What to do instead: Be friendly even in the face of criticism. Offer to rectify situations where you were at fault (it happens). You can’t make everyone happy, nor should you try. When customers complain or write a negative review, use it as an opportunity to a) educate the customer, or b) improve your business. 

There’s no need to argue — doing so will only make you look defensive. Attempt to take challenging conversations offline so you can handle matters privately. 

Respond to positive feedback, too! Your customers appreciate when you take the time to acknowledge their kind words.

Think Quality, Not Quantity

What not to do: Post 43 times a day about literally nothing. Snap low-quality photos and post them without captions. Better yet, use strictly stock photos. Promote yourself shamelessly.

What to do instead: Post highly engaging, hyper-local content. Engaging content features real people and places, like the owner/operator, employees, customers and the work you’ve done. Listen and converse more than you sell. Showcase the great work you’re doing and awesome people at your company, and let that content speak for itself.

Boost Your Content

What not to do: With all that low-quality content above, just keep pushing it out there and hope someone sees it. Your followers are bound to come across it sometime. Don’t spend any money on social media — it’s free, right?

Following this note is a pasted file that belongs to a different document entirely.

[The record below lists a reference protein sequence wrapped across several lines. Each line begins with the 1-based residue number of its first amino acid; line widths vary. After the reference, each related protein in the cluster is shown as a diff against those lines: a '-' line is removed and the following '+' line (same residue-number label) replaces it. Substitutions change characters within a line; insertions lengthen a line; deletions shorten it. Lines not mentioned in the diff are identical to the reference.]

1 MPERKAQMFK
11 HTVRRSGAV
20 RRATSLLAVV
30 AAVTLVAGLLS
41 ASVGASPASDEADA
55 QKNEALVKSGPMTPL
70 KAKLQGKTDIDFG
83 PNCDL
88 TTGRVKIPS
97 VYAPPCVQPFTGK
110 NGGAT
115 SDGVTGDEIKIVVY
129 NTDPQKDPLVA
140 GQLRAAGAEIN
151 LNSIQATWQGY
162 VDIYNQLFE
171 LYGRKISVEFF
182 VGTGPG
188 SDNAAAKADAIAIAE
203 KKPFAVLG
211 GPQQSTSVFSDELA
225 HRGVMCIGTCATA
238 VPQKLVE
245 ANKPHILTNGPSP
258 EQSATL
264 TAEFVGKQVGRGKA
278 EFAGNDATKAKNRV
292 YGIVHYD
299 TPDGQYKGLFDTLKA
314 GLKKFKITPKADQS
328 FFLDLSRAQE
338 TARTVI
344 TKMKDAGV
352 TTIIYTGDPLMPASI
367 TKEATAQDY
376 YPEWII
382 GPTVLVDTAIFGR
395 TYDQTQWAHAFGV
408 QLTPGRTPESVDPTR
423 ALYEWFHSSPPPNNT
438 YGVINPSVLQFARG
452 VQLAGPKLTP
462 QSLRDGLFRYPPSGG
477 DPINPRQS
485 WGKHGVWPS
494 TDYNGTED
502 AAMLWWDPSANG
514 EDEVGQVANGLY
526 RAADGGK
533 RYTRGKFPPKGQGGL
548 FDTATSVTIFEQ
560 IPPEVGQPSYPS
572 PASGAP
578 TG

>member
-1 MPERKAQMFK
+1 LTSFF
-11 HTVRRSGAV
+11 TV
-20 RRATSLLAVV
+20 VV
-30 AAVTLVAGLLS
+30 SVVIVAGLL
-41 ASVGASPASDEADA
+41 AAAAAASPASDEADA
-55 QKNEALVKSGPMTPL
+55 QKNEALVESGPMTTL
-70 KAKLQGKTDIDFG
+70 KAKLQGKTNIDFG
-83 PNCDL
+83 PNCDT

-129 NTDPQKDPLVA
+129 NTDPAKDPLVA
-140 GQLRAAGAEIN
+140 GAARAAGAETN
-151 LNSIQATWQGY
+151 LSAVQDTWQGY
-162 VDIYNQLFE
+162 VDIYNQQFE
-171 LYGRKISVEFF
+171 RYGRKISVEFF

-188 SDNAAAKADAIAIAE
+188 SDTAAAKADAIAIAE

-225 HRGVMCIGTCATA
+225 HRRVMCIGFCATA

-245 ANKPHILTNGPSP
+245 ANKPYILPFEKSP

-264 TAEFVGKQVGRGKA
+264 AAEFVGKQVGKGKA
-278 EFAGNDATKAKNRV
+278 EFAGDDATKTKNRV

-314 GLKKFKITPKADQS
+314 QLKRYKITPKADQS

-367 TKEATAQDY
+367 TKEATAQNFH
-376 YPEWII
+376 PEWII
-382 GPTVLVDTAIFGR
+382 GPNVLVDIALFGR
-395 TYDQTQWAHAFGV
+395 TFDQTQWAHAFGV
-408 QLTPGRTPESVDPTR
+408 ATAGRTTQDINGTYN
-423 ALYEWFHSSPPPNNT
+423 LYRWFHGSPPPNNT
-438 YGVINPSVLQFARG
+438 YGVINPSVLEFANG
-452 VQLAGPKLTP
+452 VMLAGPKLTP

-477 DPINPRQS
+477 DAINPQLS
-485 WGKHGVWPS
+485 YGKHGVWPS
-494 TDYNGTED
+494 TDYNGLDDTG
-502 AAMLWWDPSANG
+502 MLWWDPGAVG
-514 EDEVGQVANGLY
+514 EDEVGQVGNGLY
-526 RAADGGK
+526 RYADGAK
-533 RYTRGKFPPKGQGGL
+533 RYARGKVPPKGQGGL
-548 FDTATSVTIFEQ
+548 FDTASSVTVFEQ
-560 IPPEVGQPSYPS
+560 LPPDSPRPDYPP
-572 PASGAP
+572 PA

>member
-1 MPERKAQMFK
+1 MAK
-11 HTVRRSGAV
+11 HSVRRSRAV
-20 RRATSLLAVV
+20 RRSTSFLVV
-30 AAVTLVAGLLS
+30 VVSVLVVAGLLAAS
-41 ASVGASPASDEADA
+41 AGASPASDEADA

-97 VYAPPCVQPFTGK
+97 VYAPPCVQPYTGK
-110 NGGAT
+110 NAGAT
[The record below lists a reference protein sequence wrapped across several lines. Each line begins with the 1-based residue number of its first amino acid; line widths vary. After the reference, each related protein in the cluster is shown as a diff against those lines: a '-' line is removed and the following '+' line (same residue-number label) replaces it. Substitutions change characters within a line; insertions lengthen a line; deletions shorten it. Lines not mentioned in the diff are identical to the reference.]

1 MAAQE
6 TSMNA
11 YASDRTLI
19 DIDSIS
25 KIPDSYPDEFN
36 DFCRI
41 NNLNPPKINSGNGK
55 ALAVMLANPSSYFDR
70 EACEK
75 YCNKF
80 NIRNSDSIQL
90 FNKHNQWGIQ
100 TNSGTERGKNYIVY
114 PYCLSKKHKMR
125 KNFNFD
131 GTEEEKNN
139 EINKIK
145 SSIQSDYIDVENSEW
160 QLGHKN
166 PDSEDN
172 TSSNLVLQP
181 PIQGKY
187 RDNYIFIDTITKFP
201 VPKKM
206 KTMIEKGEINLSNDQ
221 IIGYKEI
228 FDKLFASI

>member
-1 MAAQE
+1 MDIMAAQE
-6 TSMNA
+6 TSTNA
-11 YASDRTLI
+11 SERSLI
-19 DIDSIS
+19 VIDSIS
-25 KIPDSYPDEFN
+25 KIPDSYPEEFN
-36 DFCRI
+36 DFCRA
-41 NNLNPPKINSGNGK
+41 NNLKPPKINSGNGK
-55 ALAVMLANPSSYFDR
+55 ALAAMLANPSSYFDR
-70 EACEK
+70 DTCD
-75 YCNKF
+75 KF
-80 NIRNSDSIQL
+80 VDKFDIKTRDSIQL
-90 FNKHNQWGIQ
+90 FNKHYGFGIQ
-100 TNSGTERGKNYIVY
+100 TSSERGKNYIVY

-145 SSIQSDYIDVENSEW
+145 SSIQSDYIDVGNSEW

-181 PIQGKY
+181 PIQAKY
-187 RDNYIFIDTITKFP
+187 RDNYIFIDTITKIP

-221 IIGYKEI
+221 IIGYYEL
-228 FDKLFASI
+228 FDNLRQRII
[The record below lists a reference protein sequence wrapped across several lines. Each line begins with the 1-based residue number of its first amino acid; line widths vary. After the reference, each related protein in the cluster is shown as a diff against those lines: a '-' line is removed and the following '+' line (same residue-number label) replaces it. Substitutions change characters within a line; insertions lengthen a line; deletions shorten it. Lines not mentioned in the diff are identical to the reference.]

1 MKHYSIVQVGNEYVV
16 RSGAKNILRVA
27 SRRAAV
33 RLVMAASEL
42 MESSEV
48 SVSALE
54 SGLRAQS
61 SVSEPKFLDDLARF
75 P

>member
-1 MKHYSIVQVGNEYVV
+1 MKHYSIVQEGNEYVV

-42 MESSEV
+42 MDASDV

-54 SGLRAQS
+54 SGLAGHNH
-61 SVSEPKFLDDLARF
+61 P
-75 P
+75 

What to do instead: Boost your content. No one will see it — not your followers, not their friends and not any prospects — if you don’t pay to play. Start with a reasonable budget and ramp it up as you go. Target the audiences you want to reach, smartly and strategically; then it will be money well-spent. Popular posts like the one below are exactly the kind of content you want your audience to see.

Get Brand-Specific With Franchise Social Media Best Practices

These best practices are just a taste of recommendations we make for our franchise clients. The “best practices” can vary slightly based on your goals and the type of involvement you want to have in your social media — whether totally hands-free or fully involved with the process. 

If you’re looking for an even more in-depth look at best practices specific to your brand, schedule a no-obligation demo. We’ll take information about your business and customize a complete playbook tailored to your organization’s needs.